As the Museum of the Moving Image begins the early stages of redesigning its core exhibition to entice visitors back into its futuristic building in the Astoria neighborhood of Queens, its trustees have tapped a nonprofit executive to lead the way.
On Thursday, the museum announced that Aziz Isham would become its next director, filling the shoes of Carl Goodman, who recently left after nearly 12 years in the role. Isham, who does not have museum experience, has worked as a film producer and helped start the television program at BRIC, an arts organization in Brooklyn.
Isham will begin at the museum in October after leaving his current job as executive director of the arts nonprofit Twenty Summers.
“I can’t think of a more relevant New York institution and a better place to make sense of the present and figure out our future,” Isham, 45, said. “As the world of the moving image transforms, we’ve got this opportunity to redesign how the museum engages with the public.”
When the Museum of the Moving Image opened in 1988, its mission seemed obvious. The institution was built upon the former grounds of a Paramount studio where the Marx Brothers sometimes filmed. The traditional definition of “moving images” largely meant television and movies, so the museum built its collection of 130,000 objects to explain how people designed within these artistic media.
During an interview, Isham suggested that the definition had changed with the rise of video games, social media and artificial intelligence.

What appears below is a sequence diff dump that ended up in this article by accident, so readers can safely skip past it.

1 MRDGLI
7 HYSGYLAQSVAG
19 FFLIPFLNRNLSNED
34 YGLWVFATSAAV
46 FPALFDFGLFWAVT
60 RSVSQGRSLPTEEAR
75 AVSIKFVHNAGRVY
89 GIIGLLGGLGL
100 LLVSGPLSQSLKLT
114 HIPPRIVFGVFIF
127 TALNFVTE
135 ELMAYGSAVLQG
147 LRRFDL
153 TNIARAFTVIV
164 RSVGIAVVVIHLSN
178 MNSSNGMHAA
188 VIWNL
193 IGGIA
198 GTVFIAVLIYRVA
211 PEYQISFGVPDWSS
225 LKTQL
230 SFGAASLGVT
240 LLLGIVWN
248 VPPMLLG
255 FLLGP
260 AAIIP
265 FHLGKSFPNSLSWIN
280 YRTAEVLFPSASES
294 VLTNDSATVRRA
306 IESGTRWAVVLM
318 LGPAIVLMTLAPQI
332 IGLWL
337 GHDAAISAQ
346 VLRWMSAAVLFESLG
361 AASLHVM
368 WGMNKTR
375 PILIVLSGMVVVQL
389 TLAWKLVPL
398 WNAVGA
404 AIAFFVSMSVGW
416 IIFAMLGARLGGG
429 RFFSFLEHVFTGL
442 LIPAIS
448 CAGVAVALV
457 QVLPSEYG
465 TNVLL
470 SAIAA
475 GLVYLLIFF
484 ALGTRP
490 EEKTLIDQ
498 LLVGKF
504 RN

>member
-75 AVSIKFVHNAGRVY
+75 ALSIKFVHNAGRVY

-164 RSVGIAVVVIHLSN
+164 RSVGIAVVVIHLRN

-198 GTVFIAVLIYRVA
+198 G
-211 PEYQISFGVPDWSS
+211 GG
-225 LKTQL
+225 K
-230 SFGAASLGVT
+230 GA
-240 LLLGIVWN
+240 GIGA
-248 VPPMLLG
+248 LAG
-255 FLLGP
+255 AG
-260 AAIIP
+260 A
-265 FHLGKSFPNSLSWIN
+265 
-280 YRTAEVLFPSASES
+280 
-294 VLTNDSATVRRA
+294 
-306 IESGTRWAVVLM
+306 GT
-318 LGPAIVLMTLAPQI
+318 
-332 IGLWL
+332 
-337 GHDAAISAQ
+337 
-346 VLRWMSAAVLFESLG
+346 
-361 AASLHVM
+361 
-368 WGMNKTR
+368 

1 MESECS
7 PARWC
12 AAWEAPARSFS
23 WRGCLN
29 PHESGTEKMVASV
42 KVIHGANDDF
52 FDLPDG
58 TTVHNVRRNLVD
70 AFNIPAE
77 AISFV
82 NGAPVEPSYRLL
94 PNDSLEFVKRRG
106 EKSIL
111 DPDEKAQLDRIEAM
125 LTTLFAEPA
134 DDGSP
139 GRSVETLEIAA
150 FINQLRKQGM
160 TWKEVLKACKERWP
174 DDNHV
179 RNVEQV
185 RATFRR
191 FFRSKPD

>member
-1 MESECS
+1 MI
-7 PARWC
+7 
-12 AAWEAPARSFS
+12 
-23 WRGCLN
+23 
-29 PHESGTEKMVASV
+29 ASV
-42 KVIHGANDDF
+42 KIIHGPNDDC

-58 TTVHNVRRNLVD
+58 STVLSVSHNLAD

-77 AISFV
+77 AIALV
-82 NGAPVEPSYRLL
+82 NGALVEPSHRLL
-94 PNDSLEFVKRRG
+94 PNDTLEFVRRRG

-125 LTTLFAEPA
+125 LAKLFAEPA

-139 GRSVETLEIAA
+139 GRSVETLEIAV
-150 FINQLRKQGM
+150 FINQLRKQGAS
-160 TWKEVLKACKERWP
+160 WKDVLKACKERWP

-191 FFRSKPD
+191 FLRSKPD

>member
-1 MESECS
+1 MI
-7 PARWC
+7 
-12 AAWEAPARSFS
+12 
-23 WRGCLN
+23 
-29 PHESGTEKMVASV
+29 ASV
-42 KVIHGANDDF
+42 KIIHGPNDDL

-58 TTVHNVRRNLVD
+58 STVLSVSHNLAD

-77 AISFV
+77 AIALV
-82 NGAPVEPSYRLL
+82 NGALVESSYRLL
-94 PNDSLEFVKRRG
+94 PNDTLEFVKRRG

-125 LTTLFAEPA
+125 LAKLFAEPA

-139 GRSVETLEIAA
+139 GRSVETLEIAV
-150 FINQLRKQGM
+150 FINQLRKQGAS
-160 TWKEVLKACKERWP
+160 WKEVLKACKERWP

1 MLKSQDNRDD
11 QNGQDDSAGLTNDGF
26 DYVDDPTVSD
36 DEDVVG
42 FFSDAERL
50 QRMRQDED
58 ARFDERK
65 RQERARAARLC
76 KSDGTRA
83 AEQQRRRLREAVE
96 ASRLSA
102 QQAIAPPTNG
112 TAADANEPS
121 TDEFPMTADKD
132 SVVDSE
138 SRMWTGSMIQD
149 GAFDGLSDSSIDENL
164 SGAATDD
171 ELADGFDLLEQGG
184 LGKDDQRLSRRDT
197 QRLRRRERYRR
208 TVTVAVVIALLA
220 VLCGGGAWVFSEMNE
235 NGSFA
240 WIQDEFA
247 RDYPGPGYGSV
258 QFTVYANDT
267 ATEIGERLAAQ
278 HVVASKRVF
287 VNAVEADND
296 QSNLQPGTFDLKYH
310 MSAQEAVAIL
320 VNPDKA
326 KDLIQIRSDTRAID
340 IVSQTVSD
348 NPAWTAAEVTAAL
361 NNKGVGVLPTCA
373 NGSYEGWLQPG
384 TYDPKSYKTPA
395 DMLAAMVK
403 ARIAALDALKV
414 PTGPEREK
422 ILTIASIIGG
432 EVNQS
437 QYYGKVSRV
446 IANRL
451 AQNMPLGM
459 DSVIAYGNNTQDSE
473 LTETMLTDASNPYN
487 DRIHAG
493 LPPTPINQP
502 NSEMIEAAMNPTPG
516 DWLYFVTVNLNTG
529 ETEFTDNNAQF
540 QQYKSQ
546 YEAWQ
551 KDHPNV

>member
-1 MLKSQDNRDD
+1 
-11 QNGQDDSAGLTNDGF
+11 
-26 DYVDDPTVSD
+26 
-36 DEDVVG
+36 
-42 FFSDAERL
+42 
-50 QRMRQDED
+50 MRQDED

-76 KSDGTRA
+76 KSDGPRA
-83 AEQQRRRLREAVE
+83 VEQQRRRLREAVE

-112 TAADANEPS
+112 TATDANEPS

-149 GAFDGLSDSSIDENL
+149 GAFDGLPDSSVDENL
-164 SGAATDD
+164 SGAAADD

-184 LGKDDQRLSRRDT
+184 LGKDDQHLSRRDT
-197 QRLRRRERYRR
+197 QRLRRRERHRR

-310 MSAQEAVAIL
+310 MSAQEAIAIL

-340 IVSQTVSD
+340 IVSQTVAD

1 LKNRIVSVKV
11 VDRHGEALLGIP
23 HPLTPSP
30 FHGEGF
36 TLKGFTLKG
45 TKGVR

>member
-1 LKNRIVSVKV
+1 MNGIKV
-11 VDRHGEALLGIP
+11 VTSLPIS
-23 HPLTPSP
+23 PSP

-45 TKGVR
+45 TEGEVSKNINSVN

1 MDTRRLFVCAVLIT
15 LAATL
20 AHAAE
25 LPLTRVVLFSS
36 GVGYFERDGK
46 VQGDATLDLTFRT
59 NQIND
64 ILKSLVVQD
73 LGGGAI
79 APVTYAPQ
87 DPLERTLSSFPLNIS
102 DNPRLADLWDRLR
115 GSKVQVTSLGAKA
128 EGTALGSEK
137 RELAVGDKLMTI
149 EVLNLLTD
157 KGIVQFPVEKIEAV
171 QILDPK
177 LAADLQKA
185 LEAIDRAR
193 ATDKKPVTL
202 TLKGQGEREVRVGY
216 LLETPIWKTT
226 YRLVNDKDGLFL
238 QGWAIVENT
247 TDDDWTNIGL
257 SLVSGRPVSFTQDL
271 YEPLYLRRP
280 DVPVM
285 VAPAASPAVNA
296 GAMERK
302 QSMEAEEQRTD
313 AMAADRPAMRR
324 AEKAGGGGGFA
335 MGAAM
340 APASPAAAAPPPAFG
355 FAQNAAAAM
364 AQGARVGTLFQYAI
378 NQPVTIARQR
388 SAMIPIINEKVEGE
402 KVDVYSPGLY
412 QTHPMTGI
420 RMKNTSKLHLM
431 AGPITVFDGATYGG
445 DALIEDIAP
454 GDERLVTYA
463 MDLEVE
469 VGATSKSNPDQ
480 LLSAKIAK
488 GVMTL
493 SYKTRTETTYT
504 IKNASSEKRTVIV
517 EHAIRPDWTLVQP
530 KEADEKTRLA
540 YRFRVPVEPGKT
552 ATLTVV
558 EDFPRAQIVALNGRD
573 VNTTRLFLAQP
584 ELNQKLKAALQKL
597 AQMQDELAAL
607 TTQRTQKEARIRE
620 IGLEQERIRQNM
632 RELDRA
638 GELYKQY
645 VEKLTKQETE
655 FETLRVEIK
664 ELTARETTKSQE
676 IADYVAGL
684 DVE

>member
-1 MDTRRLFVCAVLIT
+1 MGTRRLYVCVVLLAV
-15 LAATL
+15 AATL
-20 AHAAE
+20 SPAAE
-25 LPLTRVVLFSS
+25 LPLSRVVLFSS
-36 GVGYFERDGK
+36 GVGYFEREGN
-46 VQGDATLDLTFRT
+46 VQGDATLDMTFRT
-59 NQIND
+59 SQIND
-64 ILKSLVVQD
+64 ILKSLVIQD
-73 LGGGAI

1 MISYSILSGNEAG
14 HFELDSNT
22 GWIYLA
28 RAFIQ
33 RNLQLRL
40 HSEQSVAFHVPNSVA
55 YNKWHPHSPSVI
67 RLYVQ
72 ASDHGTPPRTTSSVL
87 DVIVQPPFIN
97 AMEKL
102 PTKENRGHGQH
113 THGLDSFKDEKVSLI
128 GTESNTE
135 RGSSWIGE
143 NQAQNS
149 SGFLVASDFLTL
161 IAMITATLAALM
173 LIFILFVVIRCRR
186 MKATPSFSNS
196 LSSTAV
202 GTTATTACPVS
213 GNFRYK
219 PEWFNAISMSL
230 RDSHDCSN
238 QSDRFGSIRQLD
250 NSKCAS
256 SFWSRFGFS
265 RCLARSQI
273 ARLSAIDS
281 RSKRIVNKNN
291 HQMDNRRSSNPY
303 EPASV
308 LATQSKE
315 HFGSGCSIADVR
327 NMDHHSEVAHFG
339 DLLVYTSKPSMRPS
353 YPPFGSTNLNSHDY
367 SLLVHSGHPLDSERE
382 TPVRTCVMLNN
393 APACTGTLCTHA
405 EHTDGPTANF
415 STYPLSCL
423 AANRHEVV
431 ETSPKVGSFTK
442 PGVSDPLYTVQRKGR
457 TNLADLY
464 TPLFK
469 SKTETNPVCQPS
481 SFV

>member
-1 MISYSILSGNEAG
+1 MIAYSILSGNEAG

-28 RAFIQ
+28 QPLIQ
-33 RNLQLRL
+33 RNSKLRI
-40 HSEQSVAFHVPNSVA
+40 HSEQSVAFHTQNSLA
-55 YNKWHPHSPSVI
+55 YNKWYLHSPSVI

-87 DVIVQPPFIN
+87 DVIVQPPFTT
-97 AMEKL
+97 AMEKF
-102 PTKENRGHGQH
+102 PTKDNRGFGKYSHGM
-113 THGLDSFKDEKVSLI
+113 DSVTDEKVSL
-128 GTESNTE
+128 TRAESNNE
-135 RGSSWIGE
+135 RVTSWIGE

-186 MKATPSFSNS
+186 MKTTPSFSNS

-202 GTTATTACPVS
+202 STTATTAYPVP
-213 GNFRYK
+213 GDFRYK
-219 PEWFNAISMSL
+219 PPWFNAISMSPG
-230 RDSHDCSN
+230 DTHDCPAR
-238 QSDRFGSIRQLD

“The moving image is how we define our time and wrestling with our future,” he said.
The museum’s board is fully behind his vision, according to Ivan Lustig, an investment banker and one of the organization’s chairmen. He said the museum would probably need to increase its $7.9 million budget to add staff members and capabilities that might fulfill Isham’s vision. And though planning is still preliminary, Lustig has been brainstorming what shape the new core exhibition might take.
“If you have been to the second floor, you have seen a lot of televisions and cameras,” he said. “Compared to their importance today, we can tell that story in 20 to 35 percent of the space that is there and introduce other digital images.”
That is not to say that the museum is behind on the times; it has a reputation for creating significant exhibitions around video games and artificial intelligence ahead of its more academic peers.
“We have kept up with the exhibition technology, but the way it plays into our culture is not well told,” Lustig said. “We don’t really address TikTok, Facebook and Instagram. We do touch on historic electronic games, but they have advanced so much.”
The challenge, according to Isham, is creating a museum that can anticipate the problems of tomorrow: “How do we not just tell the story of where we have been, but tell the story of where we are going?”
Zachary Small is a reporter who covers the dynamics of power and privilege in the art world. They have written for The Times since 2019. More about Zachary Small
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